So here we have the same pattern, only radicalised and made absolute: the individual in himself has become the only, ultimate goal and value; also the only remaining “law-giver” who decides what is good and bad, right and wrong. It seems that Nietzsche’s idea of Übermensch has won the masses.
We could go on with such description, but I think we have said enough for our purposes here. This short and, I admit, somewhat caricatured and exaggerated picture which focuses on the prevailing forces and currents, presents us, Christians, with a number of challenges.
Let us now return to our opening quote from John’s epistle. In it, the essence of Christianity is described as communion, koinonía, “sharing a common life”, close connection, intimate nearness to another. And this has two dimensions: the first is communion with God the Father and the Son (and the Holy Spirit), made possible by Christ’s saving work at the cross. The second dimension is communion with others who were saved in this way.
Actually the whole Scripture, and within it most expressively the Johanine texts, bears witness to this.
Through the person of Jesus and his work, even God himself is revealed to be a perfect, absolute community of oneness: three distinctive persons being perfectly one—and being fully other-centred, other-serving, mutually dependent and submitting. This divine character and nature is fully manifested in the lifestyle and teaching of the historical person of Jesus of Nazareth. In addition, through his death and resurrection, something even more unthinkable happens: this divine community, this inner life of the triune God, opens up to mankind. By embracing Jesus, everyone is invited in. Moreover, at the same time, these new people are encouraged to live a life of true community among themselves, here on earth, thus being a visible manifestation of God. Living in Christ-centredness and mutual submission, they are the visible “body of Christ”.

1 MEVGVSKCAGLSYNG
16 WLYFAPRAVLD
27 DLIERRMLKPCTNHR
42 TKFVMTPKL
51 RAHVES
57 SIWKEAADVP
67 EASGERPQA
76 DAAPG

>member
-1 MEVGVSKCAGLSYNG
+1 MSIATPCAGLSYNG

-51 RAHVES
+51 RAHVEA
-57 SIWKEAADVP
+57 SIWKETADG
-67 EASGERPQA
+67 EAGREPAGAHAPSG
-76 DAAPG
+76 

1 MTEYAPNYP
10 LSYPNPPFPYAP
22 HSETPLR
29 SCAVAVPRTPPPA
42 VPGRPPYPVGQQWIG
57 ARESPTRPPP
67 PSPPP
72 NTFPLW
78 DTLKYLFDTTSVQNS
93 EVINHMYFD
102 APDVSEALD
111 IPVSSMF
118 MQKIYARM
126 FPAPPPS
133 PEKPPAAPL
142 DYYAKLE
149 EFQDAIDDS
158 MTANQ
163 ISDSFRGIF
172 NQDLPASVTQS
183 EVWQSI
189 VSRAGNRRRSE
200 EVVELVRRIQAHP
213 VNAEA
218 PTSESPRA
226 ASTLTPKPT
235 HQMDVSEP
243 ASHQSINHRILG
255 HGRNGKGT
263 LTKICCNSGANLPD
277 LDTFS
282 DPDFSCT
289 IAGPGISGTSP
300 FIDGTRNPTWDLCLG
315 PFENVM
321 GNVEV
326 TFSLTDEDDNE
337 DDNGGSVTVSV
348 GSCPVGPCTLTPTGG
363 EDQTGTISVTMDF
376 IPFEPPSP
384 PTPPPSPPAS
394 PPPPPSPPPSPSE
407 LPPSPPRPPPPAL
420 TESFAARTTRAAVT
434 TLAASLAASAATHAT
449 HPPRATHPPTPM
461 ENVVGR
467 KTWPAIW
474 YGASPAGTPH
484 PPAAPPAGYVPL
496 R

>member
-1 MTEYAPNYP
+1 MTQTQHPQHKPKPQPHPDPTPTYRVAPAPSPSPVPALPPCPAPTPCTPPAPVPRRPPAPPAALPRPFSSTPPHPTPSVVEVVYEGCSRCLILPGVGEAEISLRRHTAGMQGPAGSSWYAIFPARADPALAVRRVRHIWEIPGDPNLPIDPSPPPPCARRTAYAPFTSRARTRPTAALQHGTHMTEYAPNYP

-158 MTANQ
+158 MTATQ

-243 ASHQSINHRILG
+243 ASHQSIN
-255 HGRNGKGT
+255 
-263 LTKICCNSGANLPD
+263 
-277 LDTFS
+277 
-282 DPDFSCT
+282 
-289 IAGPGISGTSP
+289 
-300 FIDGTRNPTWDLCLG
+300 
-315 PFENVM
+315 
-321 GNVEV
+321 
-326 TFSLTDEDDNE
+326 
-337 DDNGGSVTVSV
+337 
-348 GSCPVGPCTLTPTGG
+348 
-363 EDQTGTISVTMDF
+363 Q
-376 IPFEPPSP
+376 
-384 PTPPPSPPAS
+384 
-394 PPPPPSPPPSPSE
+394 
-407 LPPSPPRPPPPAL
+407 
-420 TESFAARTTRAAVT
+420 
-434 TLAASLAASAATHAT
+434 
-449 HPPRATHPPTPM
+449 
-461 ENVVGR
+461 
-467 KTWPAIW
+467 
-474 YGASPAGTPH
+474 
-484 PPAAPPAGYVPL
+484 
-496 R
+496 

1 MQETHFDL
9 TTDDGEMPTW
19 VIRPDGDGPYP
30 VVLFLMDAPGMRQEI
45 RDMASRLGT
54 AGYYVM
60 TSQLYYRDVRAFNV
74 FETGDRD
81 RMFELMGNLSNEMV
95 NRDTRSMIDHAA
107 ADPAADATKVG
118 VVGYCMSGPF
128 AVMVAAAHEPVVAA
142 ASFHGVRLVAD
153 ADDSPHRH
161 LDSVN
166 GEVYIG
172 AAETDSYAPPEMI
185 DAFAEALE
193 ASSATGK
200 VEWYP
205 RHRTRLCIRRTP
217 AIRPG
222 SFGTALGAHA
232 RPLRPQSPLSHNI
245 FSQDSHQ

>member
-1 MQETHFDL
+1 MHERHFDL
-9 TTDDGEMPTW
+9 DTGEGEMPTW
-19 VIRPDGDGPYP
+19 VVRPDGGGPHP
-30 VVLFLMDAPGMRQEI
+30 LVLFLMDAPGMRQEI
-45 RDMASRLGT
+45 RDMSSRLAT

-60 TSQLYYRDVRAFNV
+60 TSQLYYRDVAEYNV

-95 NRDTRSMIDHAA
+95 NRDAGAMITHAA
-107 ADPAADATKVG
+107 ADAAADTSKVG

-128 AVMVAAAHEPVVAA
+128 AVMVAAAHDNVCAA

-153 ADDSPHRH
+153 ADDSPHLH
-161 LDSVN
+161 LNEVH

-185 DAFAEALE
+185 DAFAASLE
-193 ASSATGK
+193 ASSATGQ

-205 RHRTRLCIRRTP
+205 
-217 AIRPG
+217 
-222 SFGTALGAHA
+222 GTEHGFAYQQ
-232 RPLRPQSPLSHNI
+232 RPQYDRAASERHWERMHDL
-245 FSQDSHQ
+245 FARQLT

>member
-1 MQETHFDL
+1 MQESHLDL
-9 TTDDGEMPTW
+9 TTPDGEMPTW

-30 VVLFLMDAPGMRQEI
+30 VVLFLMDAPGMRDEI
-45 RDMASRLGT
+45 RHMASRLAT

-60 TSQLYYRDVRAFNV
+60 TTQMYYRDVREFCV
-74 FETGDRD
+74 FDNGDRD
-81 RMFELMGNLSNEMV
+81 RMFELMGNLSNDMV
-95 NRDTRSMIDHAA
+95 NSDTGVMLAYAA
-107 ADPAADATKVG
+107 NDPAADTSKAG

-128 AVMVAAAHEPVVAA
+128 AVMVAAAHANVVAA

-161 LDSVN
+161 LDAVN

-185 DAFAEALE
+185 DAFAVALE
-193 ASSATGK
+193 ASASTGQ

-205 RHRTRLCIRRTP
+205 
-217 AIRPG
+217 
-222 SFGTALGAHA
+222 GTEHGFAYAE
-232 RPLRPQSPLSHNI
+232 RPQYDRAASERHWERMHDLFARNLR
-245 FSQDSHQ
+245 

One word that is most often used in the New Testament to describe the quality of such community is agápe. This can be only poorly translated as “love” in our languages, since “love” for us usually denotes a strong but pleasant feeling, not seldom connected with self-fulfilment. Agápe in its most radical expression is all but that: it means complete forgetting of oneself and turning to another (to God and/or to other people), even to the point of physical death. These are the words of Jesus: “There is no greater love [agápe] than this, that someone should lay down his life for his friends” (John 15:13 reb). He himself fulfilled this to the letter. Thus, agápe means a total loss of self, its complete end, ruining of everything that pertains to me. At this point—paradoxically—the real, God-like self is being found![1] With such a perception in mind, we can understand John’s radical statement that “God is agápe” (I John 4:8). This is the very nature, the substance of Divinity.